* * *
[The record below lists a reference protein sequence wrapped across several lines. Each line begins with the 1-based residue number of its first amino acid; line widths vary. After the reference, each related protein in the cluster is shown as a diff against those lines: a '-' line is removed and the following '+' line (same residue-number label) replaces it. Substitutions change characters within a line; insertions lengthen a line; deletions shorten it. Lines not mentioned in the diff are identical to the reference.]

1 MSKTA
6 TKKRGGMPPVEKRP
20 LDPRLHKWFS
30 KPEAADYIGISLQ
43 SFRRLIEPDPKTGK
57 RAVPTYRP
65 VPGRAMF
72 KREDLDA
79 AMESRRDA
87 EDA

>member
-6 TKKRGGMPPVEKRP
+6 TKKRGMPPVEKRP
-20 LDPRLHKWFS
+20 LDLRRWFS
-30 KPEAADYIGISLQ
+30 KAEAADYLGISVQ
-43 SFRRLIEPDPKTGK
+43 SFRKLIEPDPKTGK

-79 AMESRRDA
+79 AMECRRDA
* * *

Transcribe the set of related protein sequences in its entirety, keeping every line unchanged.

[The record below lists a reference protein sequence wrapped across several lines. Each line begins with the 1-based residue number of its first amino acid; line widths vary. After the reference, each related protein in the cluster is shown as a diff against those lines: a '-' line is removed and the following '+' line (same residue-number label) replaces it. Substitutions change characters within a line; insertions lengthen a line; deletions shorten it. Lines not mentioned in the diff are identical to the reference.]

1 MSKTA
6 TKKRGGMPPVEKRP
20 LDPRLHKWFS
30 KPEAADYIGISLQ
43 SFRRLIEPDPKTGK
57 RAVPTYRP
65 VPGRAMF
72 KREDLDA
79 AMESRRDA
87 EDA

>member
-6 TKKRGGMPPVEKRP
+6 TKKRGMPPVEKRP
-20 LDPRLHKWFS
+20 LDLRRWFS
-30 KPEAADYIGISLQ
+30 KAEAADYLGISVQ
-43 SFRRLIEPDPKTGK
+43 SFRKLIEPDPKTGK

-79 AMESRRDA
+79 AMECRRDA